“In the recent past, L Brands allowed Victoria’s Secret to shrink revenue and were rewarded for it by growing profits,” Simeon noted. “The pandemic showed the world growth in profit dollars can be much more impactful than growth in revenue alone.”
Gap Inc. has been focusing on reducing expenses, primarily through store closings and layoffs, but as Siegel pointed out, “No company has ever grown by reducing expenses. Companies need to focus on more profitability.”
“The Gap is still in my opinion a great brand, but it hasn’t effectively taken advantage of its history. It’s been a big denim company. They should be even more dominant in denim,” said a former retail CEO, who asked not to be named. “Figure out how to maximize it. There should be specialty tops that go with black jeans. Jeans with sparkle. How about a blue blazer with a white shirt that goes with a denim jean for wear-to-work? Think denim as a lifestyle — why not a world of denim,” demonstrating its versatility so it can be worn for different settings and occasions.
“The reason Gap has failed in the past is that there’s been too much bureaucracy and it’s been moving too slow,” the CEO added, though corporate layoffs would have reduced some of the excessive administration. “It’s always a matter of adjusting to the world as it changes. As customers age and there’s the next generation coming of age, you have to recreate the business.”
Some high-profile collaborations with Gap have been disappointments, among them with Yeezy and years before with the designer Patrick Robinson. One critic said: “Most talented designers are not interested, at the end of the day, to work with Gap, which has had a chronic long-standing lack of leadership and lack of direction, and lack of common sense of judgment. If you are in the fashion business, it’s a treadmill. You have to have a dynamic organization with dynamic assortments that creates appeal.”
There is something of a nostalgic feeling to the Gap brand, something that could be leveraged. “The Gap has a lot of residual brand equity,” said Craig Johnson, president of Customer Growth Partners. “Gap became very strong in the ’80s when the malls were all expanding, and continued strong into the early 2000s. Don’s real love was real estate,” Johnson said, referring to the late Don Fisher, the founder of Gap. “Gap is a brand in search of its core DNA. The brand lost its way. What does it stand for?”
Old Navy, he added, for the price has been offering decent quality clothes that are on trend but not leading edge. “People get it. But Old Navy really hasn’t been reinvented at all. The stores look old. They need more updating. There’s a very ’90s feel.”
Some industry sources indicate that Banana Republic has been recovering, at least from a style perspective, if not showing financial gains. After years of being tailored, career-oriented and quick with distributing discount coupons, in the last few seasons Banana Republic has adopted a more sophisticated look that seems more in tune with the return to office trend, and prone to striking a better balance between casual and dressy.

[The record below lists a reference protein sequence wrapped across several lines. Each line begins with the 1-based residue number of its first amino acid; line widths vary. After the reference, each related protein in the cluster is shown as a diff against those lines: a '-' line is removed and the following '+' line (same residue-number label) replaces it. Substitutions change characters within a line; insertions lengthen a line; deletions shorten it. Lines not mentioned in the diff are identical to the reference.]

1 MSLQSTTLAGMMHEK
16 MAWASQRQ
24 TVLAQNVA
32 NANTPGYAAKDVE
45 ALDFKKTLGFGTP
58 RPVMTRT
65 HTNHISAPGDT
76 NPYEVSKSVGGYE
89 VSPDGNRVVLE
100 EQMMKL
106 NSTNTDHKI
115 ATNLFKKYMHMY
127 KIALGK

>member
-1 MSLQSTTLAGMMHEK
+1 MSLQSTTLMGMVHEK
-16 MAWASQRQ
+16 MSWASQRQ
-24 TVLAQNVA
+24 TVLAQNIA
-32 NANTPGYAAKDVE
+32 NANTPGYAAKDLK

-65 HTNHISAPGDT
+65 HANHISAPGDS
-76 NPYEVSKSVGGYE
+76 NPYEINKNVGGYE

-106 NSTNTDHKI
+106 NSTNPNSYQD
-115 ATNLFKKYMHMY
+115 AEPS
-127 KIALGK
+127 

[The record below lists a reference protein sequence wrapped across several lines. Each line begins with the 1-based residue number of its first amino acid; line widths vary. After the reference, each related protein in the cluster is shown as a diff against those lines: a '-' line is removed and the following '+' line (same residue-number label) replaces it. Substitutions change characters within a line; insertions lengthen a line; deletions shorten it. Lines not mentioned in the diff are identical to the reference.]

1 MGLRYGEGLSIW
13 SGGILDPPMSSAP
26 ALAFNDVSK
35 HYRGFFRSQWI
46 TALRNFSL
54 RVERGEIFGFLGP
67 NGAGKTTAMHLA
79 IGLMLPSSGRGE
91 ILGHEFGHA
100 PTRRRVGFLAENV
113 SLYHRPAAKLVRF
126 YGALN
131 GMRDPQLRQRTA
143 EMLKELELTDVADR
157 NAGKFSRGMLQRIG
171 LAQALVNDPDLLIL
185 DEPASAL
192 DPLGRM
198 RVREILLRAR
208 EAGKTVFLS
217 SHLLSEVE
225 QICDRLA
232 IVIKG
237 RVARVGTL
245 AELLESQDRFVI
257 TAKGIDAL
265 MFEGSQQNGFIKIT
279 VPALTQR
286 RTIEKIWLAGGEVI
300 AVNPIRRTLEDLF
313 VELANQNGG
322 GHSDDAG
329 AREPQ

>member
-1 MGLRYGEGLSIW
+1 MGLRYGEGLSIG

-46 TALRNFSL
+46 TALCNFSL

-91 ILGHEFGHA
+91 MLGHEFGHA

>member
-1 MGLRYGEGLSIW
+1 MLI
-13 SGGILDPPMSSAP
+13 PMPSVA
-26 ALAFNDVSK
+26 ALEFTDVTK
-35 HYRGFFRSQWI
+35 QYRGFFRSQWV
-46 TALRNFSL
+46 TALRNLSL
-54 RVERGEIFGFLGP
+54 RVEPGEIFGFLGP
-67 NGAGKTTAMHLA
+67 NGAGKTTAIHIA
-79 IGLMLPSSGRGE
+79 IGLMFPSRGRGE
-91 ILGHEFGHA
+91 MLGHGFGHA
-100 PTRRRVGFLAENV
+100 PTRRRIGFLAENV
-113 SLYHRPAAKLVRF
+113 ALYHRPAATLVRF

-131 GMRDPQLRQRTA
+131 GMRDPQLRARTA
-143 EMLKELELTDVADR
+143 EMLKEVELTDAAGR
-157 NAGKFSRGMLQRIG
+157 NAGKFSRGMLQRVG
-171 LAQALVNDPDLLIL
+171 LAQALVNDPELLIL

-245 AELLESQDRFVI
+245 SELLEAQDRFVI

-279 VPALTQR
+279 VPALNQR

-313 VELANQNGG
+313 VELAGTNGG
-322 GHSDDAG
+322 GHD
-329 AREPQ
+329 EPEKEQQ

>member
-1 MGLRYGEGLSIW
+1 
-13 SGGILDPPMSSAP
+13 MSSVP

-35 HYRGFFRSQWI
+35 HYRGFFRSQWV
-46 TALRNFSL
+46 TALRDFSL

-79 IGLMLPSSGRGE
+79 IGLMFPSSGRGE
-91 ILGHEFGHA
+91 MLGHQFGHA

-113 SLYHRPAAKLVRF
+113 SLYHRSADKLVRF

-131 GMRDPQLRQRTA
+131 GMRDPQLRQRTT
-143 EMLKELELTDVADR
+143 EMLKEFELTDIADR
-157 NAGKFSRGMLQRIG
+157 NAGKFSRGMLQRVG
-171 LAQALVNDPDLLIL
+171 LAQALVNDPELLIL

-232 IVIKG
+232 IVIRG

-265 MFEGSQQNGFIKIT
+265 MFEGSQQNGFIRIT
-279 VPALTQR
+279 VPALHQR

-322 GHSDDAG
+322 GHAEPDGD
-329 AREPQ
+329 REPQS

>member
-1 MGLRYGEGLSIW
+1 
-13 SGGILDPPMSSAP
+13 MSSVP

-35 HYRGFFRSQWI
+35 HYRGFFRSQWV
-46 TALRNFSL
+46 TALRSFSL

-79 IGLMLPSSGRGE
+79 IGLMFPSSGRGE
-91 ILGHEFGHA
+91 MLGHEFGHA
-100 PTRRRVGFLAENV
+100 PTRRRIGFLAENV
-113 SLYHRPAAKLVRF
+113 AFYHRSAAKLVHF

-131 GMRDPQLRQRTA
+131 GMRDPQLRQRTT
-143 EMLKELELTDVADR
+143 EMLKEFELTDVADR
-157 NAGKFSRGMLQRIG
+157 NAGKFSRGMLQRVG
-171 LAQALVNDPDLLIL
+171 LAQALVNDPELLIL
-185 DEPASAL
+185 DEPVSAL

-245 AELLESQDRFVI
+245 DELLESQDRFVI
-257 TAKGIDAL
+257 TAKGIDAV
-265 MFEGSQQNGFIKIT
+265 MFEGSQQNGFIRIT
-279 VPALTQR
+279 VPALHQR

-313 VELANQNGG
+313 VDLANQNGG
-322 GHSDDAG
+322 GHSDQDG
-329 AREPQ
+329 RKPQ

But rebuilding traffic in the stores has been challenging. Banana Republic recently had a major branding push to go back to their heritage, styles became more sophisticated, but it’s believed more could be done to align the brand with values and issues that speak to younger generations.
But credit Athleta with successfully tapping women of color influencers and celebrities including Alicia Keys and Allyson Felix. As reported earlier this week, at Athleta, Chris Blakeslee was named president and CEO, raising hopes that the brand will get back on track. The brand has experienced several seasons of poor product acceptance, but continues to open stores and is widely viewed as having a solid runway for growth into the future.
According to a filing with the Securities and Exchange Commission, Dickson will receive an annual base salary of $1.4 million and will be eligible for an annual target bonus equal to 185 percent of his base salary. Dickson’s 2023 bonus will not be less than his target annual bonus, prorated based on the effective date.
Dickson will also receive an initial bonus of $350,000 and in the event he is required to forfeit equity awards because Mattel terminates his employment prior to July 31, 2023, an additional initial bonus of $1 million.
In addition, he will receive an inducement grant of restricted stock valued at $4 million, and a make-whole grant of restricted stock valued at $4.3 million, and relocation benefits, including home sale assistance and commuting expenses, as part of his package.
“As history has shown, Gap’s major investors can be resistant to adaptation, and exert too much control over the direction of the company,” GlobalData’s Saunders added. “In our view, there is no point bringing in good people if you don’t allow them the scope to shake things up.
“When he joins, Dickson’s inbox will be crammed full of challenges. The core Gap brand is in desperate need of reinvention, the deep-seated problems at Old Navy need to be addressed, the faltering recovery at Banana Republic needs to be put back on track, and the now-fading momentum at Athleta needs to be reinvigorated. In short, being CEO of Gap is not for the faint of heart.”
It can use some of the magic of Barbie’s Dreamhouse.